There are so many themes to the course. I've gone from learning about crime and gender, to examining areas like the role of the paranormal in society, and art, taste and social stratification. In my dissertation I focused on the cultural relevance of the TV show The Simpsons - it's been fascinating to learn how something so seemingly unimportant can actually influence our society!
Robin, BA Sociology

Fees and funding

Annual tuition fees

UK/EU International
£9,250 (2017/18)

Fees for 2018/19 are subject to increase in line with government policy. Updated fees information will be published as soon as possible after the government announcement.
£16,620

Additional costs

You may choose to buy textbooks, but this is not required. You may also incur some minor costs through occasional printing or photocopying, and the production of your final year dissertation.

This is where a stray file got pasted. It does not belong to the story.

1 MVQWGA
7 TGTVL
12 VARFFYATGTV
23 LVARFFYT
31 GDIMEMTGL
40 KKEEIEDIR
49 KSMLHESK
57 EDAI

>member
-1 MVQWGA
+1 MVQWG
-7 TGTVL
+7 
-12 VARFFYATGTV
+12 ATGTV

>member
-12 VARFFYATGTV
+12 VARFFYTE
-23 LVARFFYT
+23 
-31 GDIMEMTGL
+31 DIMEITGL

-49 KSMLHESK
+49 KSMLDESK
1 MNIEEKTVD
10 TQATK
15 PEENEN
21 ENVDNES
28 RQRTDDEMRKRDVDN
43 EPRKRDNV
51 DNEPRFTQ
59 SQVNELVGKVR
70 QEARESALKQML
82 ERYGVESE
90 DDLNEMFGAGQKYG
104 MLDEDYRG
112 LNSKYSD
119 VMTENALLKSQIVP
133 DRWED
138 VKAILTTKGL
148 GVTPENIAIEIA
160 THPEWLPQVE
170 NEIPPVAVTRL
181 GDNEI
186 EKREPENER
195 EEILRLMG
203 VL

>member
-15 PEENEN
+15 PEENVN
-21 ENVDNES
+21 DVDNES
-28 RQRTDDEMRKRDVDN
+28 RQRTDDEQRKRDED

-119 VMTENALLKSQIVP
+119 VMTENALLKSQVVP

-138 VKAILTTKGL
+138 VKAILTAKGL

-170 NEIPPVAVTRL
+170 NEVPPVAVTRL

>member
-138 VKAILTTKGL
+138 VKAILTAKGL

UK/EU or international fees? The level of fee that you will be asked to pay depends on whether you're classed as a UK, EU or international student.

Fees for subsequent years

  • UK/EU: further increases within the government fee cap will apply in subsequent academic years. We will notify you of any increase as soon as we can.
  • International: fees for international students are subject to annual increases. Increases are currently capped at 2% per annum.

More information

For more information about tuition fees, any reduced fees for study abroad and work placement years, scholarships, tuition fee loans, maintenance loans and living costs see undergraduate fees and funding.

Funding

We offer a number of scholarships to help cover tuition fees and living costs.

Home/EU students

International students